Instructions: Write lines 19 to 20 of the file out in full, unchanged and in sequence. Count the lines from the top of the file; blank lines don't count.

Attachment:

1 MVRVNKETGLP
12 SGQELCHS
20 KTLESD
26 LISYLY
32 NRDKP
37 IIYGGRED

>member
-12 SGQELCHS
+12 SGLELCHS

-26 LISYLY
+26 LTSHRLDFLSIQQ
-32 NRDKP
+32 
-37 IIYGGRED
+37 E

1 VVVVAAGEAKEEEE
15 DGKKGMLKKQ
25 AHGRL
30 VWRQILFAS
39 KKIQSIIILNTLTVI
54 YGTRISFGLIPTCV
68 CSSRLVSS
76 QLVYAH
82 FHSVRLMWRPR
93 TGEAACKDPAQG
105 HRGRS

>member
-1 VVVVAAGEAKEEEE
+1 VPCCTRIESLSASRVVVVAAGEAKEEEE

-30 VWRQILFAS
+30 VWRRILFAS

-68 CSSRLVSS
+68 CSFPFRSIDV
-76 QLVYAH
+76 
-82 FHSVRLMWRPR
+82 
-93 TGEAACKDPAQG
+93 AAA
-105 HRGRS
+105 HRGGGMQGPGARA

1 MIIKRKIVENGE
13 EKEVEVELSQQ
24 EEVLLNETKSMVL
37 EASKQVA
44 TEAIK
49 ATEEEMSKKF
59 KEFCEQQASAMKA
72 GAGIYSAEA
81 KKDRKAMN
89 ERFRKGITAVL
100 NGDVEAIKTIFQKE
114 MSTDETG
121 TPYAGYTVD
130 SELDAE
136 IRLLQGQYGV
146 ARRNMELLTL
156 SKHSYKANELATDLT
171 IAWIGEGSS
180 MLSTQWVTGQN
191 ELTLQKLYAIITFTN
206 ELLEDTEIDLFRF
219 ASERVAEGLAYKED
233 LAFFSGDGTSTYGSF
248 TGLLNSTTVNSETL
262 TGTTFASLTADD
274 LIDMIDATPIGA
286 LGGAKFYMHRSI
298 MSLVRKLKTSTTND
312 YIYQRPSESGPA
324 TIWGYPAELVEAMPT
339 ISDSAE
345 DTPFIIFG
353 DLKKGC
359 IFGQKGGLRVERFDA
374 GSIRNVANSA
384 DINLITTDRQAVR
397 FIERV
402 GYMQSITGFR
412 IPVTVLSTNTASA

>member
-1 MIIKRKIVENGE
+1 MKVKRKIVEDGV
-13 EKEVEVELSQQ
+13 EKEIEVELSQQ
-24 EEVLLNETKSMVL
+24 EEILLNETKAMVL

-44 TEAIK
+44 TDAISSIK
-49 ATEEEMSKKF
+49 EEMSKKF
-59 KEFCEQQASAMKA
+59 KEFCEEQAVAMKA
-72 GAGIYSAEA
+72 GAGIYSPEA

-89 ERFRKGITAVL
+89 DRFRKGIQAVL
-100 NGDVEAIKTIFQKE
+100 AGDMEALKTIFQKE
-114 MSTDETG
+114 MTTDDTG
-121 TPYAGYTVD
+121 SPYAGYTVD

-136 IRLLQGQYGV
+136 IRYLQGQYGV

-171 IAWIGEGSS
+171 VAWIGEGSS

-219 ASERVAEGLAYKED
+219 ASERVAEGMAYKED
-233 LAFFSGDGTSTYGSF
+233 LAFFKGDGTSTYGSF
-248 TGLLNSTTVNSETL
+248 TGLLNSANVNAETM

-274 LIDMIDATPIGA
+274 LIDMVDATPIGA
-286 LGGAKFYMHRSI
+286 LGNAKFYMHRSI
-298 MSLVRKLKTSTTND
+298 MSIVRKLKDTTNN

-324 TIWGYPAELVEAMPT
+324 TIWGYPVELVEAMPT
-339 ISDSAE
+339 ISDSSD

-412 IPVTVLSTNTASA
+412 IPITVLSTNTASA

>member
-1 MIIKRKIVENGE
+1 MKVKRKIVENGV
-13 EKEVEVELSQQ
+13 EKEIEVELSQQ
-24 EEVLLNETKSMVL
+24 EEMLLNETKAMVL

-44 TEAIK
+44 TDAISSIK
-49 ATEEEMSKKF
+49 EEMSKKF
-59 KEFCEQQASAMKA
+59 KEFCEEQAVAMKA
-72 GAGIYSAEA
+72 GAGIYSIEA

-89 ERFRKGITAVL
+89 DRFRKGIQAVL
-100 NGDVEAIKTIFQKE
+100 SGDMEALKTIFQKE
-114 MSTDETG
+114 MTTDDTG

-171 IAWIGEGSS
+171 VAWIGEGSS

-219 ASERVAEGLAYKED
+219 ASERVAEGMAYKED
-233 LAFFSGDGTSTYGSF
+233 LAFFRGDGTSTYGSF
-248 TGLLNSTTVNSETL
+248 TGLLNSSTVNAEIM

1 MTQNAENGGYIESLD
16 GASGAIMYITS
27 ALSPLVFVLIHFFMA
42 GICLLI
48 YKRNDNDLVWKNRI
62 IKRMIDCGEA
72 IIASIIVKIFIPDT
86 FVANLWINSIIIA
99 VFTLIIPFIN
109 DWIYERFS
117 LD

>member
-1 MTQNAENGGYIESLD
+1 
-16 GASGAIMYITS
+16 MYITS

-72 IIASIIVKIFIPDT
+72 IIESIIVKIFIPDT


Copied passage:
30 VWRQILFAS
39 KKIQSIIILNTLTVI